AI Model May Accurately Predict Mental Health Outcomes in Patients With Cancer

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A novel artificial intelligence (AI) model may accurately predict which patients with cancer may require mental health services during cancer care, according to a recent study published by Nunez et al in Communications Medicine.


Mental health has been shown to have a significant impact on treatment outcomes and quality of life among patients with cancer. On average, patients with worse depression and anxiety often experience poorer survival outcomes—likely because these patients have more difficulties following through with treatment recommendations and tolerating side effects.

Current estimates from the Canadian Association of Psychosocial Oncology suggest that approximately 15% of patients with cancer may require psychiatric services and 45% would benefit from visiting a counselor. However, barriers such as stigma, lack of awareness of services, and difficulties diagnosing mental health conditions can prevent patients from accessing psychosocial care.

“Battling cancer can be a harrowing experience, affecting not only [patients’] bodies but [their] minds and emotions,” stressed lead study author John-Jose Nunez, MD, MSc, FRCPC, a psychiatrist and clinical research fellow at the University of British Columbia Mood Disorders Centre and BC Cancer.

Study Methods and Results

In the recent study, an interdisciplinary team of researchers with expertise in medical oncology, psychiatry, and computer science developed the AI model. The model was then trained and tested using data from 59,800 patients across six cancer centers located in geographically diverse regions of British Columbia. To protect the patients’ privacy, their data were stored securely and presented anonymously. Unlike patient chart reviews by human research assistants, the new approach has the added benefit of maintaining complete confidentiality of patient records.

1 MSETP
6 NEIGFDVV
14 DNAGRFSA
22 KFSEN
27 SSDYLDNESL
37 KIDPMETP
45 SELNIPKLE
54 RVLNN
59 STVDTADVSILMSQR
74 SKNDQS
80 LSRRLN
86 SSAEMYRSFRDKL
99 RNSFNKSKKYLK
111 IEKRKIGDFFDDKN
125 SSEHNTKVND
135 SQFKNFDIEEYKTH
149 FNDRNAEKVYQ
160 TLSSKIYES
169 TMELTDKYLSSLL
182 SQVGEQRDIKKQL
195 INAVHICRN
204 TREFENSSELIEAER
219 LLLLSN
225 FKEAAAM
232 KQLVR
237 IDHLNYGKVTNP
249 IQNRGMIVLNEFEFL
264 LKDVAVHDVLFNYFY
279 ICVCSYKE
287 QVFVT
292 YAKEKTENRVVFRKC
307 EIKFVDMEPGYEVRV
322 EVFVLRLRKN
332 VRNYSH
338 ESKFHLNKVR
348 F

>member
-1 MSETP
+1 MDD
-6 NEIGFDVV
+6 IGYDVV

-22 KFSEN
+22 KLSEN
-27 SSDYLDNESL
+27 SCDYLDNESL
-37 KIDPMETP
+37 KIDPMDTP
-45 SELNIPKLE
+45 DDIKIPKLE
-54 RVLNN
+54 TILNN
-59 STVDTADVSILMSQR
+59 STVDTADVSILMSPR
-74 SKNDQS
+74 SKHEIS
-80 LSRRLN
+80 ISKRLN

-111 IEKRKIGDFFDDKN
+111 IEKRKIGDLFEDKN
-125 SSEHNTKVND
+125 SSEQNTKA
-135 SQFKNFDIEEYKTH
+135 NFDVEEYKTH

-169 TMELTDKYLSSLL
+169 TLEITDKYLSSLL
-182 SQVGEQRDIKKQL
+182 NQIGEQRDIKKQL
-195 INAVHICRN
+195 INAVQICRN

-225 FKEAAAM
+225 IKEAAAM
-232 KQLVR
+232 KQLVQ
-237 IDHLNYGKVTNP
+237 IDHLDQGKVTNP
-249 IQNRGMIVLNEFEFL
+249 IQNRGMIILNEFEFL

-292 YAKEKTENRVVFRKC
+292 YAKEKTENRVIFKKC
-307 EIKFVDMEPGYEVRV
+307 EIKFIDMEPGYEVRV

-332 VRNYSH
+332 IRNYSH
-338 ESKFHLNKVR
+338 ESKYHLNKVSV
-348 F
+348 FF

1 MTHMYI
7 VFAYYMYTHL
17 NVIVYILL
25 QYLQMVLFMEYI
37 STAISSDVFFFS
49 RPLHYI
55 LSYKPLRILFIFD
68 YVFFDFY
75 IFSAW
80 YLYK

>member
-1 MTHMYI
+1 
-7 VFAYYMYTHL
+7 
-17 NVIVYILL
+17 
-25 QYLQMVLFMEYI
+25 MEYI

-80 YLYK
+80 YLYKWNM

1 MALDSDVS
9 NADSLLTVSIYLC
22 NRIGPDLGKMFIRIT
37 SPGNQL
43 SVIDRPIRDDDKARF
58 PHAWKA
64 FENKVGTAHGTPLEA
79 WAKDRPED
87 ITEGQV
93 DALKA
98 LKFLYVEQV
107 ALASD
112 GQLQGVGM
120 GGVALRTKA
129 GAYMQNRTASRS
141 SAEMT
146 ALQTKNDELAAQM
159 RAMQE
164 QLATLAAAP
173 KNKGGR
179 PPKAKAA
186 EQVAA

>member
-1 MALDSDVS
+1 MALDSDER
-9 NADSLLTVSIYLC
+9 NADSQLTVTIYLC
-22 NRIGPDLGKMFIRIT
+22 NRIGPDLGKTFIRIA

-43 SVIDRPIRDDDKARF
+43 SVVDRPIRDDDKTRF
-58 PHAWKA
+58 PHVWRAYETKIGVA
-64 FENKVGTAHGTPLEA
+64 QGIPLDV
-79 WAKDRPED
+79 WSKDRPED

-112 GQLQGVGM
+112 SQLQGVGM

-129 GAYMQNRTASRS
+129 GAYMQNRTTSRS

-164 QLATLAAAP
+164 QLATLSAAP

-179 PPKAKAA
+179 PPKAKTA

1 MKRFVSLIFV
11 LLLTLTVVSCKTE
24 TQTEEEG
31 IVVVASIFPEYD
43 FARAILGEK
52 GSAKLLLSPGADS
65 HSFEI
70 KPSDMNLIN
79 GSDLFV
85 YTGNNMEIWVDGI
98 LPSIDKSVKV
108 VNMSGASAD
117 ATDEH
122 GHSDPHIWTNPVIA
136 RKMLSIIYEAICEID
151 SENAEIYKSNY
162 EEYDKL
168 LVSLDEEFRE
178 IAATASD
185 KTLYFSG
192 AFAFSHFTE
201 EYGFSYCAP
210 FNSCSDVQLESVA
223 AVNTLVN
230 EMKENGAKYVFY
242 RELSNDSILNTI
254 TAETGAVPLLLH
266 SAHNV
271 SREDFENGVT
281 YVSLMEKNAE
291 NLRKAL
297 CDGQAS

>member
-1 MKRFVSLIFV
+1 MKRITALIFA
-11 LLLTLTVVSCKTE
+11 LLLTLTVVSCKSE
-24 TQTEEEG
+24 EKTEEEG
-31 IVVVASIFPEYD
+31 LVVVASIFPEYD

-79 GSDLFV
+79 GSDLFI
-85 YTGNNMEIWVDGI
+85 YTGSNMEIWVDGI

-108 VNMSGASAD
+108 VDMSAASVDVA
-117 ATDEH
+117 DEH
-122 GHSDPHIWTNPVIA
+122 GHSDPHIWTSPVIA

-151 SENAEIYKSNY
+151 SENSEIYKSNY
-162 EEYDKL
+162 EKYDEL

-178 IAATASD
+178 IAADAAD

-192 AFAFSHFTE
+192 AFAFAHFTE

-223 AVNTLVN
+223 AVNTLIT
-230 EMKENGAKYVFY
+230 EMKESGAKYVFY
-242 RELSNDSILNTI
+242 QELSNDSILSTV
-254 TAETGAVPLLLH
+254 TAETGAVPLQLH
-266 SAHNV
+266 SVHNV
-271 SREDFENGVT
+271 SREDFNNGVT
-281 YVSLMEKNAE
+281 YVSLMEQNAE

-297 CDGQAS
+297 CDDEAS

The AI model was designed to use language processing and advanced neural networks to analyze oncologists’ notes from the initial consultation appointments with their patients. Although these appointments are typically focused on the patients’ medical history and treatment options, the researchers found that the AI model was capable of detecting subtle clues hidden within the medical language to indicate which patients may benefit from early psychiatric or counseling interventions. The model predicted with greater than 70% accuracy whether patients would visit a psychiatrist or counselor within 1 year.

Additionally, the researchers made significant advances in AI interpretability, developing a new technique that allowed them to peer inside the model to see how it was making predictions. They identified common themes with certain key words and topics suggesting a greater need for mental health services: family history of cancer, patterns of alcohol or substance use, and certain types of aggressive cancers and treatment strategies.


“These findings demonstrate the tremendous potential of AI to essentially act as a personal assistant to oncologists, enhancing patient care by helping identify mental health needs sooner and ensuring more patients receive the support they need,” Dr. Nunez said.

The researchers hope to collaborate with oncologists and patients to explore how the novel AI model could be implemented to improve early access to psychiatric services.

“Perhaps the AI prompts the oncologist to talk with the patient about psychiatric services, or it could trigger an e-mail to patients with a tailored list of available services. There are a lot of possibilities, but it’s important that we work with health professionals and patients to ensure the AI is meeting [patients] where they need it,” Dr. Nunez emphasized.

“Neural models have been commonly called black boxes because it’s difficult to interpret how they arrive at an answer,” stated co–study author Raymond Ng, BSc (Hons), PhD, Professor in the Department of Computer Science at the University of British Columbia. “These cutting-edge techniques allow us to unravel these mysteries for multiple documents at a time, which could further empower researchers and clinicians to understand the complex intersections of oncology and mental health.”

The researchers plan to expand the novel AI model’s use beyond oncology to other fields of medicine where psychosocial factors may significantly impact patient outcomes. The findings could pave the way for a broader application of AI in health care, targeting early intervention across various medical disciplines.

Disclosure: For full disclosures of the study authors, visit

The content in this post has not been reviewed by the American Society of Clinical Oncology, Inc. (ASCO®) and does not necessarily reflect the ideas and opinions of ASCO®.